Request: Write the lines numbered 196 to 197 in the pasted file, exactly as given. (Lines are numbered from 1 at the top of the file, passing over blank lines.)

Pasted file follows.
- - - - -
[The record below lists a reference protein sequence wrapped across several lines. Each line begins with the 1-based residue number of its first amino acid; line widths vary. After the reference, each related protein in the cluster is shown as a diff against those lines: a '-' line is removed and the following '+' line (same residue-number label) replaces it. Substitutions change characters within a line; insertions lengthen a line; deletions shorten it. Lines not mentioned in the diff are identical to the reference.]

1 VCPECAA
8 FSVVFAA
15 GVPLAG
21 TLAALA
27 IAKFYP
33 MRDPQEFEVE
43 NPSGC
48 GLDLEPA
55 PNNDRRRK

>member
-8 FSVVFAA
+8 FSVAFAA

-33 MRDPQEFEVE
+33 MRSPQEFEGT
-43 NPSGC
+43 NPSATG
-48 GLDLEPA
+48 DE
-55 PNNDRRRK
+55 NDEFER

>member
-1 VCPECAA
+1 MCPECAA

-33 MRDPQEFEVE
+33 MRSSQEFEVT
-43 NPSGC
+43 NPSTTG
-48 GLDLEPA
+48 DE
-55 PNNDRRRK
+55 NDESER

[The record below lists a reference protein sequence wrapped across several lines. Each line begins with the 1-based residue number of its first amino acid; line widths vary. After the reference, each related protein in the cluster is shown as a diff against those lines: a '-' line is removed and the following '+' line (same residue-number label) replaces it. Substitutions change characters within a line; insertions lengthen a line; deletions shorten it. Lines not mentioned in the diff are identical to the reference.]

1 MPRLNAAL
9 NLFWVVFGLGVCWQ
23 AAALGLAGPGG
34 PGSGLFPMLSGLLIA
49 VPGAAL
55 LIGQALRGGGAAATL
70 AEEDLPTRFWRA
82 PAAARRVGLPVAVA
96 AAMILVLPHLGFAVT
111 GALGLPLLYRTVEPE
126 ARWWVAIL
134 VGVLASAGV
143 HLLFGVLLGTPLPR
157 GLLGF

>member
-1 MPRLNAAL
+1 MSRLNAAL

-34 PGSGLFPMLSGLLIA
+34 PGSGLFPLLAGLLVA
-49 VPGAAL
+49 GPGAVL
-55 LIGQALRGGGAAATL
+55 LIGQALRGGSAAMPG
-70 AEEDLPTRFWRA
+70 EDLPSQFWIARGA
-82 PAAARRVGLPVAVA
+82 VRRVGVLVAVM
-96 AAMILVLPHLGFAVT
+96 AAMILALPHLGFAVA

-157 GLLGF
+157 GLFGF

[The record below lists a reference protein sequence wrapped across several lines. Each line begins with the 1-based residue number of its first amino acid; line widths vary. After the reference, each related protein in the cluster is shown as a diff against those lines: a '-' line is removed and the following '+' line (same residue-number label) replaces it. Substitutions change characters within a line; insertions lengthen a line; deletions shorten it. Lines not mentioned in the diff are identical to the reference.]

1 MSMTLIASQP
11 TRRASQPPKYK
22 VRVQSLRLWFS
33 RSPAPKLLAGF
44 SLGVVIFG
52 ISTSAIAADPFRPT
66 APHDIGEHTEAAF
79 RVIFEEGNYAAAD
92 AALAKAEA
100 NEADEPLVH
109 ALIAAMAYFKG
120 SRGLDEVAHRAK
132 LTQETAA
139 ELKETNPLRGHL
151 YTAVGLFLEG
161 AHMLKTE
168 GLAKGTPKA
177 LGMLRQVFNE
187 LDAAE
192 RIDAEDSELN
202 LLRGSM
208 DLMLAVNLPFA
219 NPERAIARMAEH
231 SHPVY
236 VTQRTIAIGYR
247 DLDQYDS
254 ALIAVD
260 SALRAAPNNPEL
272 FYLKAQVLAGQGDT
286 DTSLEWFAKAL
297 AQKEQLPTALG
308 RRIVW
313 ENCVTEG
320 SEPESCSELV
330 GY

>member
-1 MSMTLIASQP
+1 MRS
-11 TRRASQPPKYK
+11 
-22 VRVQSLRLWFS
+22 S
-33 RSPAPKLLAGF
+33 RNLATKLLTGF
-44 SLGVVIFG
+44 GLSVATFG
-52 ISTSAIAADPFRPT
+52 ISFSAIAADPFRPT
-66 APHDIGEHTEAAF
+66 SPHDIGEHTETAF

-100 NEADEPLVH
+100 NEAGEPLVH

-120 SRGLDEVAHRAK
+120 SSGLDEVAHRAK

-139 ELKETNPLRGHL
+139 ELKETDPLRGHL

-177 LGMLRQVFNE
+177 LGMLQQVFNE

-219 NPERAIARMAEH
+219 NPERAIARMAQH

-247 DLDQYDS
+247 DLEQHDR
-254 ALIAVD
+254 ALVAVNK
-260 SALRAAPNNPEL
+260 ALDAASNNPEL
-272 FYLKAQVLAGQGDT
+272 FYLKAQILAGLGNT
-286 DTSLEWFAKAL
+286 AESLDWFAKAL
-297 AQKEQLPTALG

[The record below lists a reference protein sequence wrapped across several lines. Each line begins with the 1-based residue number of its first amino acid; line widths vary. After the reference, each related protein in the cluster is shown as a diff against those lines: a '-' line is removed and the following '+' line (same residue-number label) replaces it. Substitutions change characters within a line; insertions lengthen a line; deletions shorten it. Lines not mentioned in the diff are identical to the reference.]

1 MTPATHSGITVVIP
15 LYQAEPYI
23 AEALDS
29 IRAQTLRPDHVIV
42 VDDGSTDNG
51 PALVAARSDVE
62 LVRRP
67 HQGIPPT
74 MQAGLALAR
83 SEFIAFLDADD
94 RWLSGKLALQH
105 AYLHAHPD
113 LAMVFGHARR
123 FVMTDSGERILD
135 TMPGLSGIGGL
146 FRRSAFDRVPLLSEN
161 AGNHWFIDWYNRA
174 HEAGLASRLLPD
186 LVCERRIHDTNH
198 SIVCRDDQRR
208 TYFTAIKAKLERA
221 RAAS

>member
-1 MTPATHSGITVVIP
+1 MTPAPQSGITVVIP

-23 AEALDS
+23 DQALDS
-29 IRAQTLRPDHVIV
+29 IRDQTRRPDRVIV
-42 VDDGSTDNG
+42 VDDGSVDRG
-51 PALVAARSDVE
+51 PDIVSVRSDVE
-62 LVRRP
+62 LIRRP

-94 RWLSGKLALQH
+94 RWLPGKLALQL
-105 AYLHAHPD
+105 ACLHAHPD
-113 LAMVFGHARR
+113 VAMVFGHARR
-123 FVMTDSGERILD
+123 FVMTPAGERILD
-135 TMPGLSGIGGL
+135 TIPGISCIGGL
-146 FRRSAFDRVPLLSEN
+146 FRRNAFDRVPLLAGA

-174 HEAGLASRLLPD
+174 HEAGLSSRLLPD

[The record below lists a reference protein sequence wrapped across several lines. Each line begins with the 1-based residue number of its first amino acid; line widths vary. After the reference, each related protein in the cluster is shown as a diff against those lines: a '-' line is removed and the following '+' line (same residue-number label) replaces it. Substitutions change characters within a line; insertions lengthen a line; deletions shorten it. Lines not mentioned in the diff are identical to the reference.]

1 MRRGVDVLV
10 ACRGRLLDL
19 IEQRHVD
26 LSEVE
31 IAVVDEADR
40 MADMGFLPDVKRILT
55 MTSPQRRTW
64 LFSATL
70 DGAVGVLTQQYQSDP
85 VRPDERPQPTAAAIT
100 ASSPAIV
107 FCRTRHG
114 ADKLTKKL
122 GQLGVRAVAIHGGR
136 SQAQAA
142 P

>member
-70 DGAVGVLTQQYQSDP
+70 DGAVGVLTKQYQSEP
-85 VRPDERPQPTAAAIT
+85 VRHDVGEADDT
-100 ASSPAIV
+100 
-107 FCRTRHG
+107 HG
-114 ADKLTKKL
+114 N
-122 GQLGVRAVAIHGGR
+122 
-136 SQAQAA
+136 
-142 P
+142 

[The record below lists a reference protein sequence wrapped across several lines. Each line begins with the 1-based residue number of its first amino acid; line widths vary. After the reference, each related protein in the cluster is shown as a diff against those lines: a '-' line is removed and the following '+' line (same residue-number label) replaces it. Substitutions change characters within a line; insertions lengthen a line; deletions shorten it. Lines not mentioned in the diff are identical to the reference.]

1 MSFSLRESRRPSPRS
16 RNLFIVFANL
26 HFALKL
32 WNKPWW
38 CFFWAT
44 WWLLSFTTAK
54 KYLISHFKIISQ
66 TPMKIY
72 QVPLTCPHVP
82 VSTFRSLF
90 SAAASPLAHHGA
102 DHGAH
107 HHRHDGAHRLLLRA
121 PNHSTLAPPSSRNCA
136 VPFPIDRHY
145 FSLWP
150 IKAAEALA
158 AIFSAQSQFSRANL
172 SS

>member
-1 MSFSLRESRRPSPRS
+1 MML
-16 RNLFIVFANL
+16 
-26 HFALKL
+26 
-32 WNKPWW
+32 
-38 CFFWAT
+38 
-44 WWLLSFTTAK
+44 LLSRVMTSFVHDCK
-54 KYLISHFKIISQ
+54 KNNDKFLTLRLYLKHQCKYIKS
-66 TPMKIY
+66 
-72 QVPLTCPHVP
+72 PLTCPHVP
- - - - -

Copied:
70 DGAVGVLTQQYQSDP
85 VRPDERPQPTAAAIT